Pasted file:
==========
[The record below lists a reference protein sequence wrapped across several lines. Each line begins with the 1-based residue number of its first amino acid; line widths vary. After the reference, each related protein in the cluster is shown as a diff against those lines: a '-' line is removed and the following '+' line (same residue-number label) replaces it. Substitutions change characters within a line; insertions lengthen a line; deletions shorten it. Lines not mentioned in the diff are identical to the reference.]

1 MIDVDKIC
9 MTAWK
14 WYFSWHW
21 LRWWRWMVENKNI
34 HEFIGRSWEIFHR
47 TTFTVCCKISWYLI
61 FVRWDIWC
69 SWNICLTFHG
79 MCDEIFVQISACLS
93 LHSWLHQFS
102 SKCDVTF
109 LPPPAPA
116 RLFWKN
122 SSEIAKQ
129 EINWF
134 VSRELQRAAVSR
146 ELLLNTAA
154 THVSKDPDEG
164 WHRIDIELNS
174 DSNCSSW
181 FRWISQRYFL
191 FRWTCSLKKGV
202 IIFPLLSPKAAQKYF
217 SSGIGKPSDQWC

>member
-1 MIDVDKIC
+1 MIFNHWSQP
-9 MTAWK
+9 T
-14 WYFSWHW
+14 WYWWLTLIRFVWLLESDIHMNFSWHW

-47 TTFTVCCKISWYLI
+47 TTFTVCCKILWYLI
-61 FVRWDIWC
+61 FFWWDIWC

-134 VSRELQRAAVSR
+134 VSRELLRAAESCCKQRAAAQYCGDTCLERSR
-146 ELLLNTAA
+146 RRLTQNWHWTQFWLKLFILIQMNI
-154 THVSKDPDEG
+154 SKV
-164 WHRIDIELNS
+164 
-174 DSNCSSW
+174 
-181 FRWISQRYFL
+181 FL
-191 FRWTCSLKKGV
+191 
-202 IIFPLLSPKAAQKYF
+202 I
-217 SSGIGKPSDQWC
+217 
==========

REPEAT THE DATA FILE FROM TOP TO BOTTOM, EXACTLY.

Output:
[The record below lists a reference protein sequence wrapped across several lines. Each line begins with the 1-based residue number of its first amino acid; line widths vary. After the reference, each related protein in the cluster is shown as a diff against those lines: a '-' line is removed and the following '+' line (same residue-number label) replaces it. Substitutions change characters within a line; insertions lengthen a line; deletions shorten it. Lines not mentioned in the diff are identical to the reference.]

1 MIDVDKIC
9 MTAWK
14 WYFSWHW
21 LRWWRWMVENKNI
34 HEFIGRSWEIFHR
47 TTFTVCCKISWYLI
61 FVRWDIWC
69 SWNICLTFHG
79 MCDEIFVQISACLS
93 LHSWLHQFS
102 SKCDVTF
109 LPPPAPA
116 RLFWKN
122 SSEIAKQ
129 EINWF
134 VSRELQRAAVSR
146 ELLLNTAA
154 THVSKDPDEG
164 WHRIDIELNS
174 DSNCSSW
181 FRWISQRYFL
191 FRWTCSLKKGV
202 IIFPLLSPKAAQKYF
217 SSGIGKPSDQWC

>member
-1 MIDVDKIC
+1 MIFNHWSQP
-9 MTAWK
+9 T
-14 WYFSWHW
+14 WYWWLTLIRFVWLLESDIHMNFSWHW

-47 TTFTVCCKISWYLI
+47 TTFTVCCKILWYLI
-61 FVRWDIWC
+61 FFWWDIWC

-134 VSRELQRAAVSR
+134 VSRELLRAAESCCKQRAAAQYCGDTCLERSR
-146 ELLLNTAA
+146 RRLTQNWHWTQFWLKLFILIQMNI
-154 THVSKDPDEG
+154 SKV
-164 WHRIDIELNS
+164 
-174 DSNCSSW
+174 
-181 FRWISQRYFL
+181 FL
-191 FRWTCSLKKGV
+191 
-202 IIFPLLSPKAAQKYF
+202 I
-217 SSGIGKPSDQWC
+217 